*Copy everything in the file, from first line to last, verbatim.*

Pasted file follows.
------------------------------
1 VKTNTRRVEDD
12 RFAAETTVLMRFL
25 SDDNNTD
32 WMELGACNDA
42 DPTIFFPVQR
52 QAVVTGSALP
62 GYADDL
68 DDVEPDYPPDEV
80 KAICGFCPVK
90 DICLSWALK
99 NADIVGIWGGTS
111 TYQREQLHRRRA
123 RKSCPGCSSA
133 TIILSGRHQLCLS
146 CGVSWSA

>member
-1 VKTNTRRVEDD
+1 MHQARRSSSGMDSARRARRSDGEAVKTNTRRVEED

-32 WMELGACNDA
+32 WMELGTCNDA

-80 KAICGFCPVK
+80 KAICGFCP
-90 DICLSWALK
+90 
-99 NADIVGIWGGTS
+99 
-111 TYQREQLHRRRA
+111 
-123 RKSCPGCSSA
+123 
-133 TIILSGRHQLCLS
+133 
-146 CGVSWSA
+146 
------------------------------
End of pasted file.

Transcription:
1 VKTNTRRVEDD
12 RFAAETTVLMRFL
25 SDDNNTD
32 WMELGACNDA
42 DPTIFFPVQR
52 QAVVTGSALP
62 GYADDL
68 DDVEPDYPPDEV
80 KAICGFCPVK
90 DICLSWALK
99 NADIVGIWGGTS
111 TYQREQLHRRRA
123 RKSCPGCSSA
133 TIILSGRHQLCLS
146 CGVSWSA

>member
-1 VKTNTRRVEDD
+1 MHQARRSSSGMDSARRARRSDGEAVKTNTRRVEED

-32 WMELGACNDA
+32 WMELGTCNDA

-80 KAICGFCPVK
+80 KAICGFCP
-90 DICLSWALK
+90 
-99 NADIVGIWGGTS
+99 
-111 TYQREQLHRRRA
+111 
-123 RKSCPGCSSA
+123 
-133 TIILSGRHQLCLS
+133 
-146 CGVSWSA
+146 